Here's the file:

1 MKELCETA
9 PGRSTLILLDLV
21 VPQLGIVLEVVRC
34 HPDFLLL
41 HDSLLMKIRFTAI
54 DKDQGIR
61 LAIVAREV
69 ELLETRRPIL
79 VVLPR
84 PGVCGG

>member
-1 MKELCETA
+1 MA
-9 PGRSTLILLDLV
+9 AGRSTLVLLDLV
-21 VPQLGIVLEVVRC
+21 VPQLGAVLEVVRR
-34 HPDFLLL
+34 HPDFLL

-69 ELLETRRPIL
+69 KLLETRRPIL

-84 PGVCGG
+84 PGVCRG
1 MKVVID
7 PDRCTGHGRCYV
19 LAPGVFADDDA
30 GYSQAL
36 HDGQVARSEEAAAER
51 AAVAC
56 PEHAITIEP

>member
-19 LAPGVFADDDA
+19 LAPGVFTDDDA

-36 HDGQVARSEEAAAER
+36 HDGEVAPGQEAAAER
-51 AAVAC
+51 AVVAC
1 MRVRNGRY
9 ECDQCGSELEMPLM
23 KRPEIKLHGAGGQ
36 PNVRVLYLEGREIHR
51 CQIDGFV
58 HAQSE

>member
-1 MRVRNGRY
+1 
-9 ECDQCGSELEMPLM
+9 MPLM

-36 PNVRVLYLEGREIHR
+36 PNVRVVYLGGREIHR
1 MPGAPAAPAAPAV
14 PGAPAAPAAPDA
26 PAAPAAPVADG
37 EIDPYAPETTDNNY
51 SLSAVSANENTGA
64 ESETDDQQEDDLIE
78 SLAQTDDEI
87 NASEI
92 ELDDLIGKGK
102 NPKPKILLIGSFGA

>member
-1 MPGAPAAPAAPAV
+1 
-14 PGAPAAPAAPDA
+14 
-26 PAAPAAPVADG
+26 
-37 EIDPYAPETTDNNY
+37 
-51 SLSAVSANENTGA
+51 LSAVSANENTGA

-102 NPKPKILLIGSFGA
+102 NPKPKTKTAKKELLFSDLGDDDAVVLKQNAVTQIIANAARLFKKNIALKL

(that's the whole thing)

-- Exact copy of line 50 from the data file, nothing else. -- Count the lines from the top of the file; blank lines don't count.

+36 PNVRVVYLGGREIHR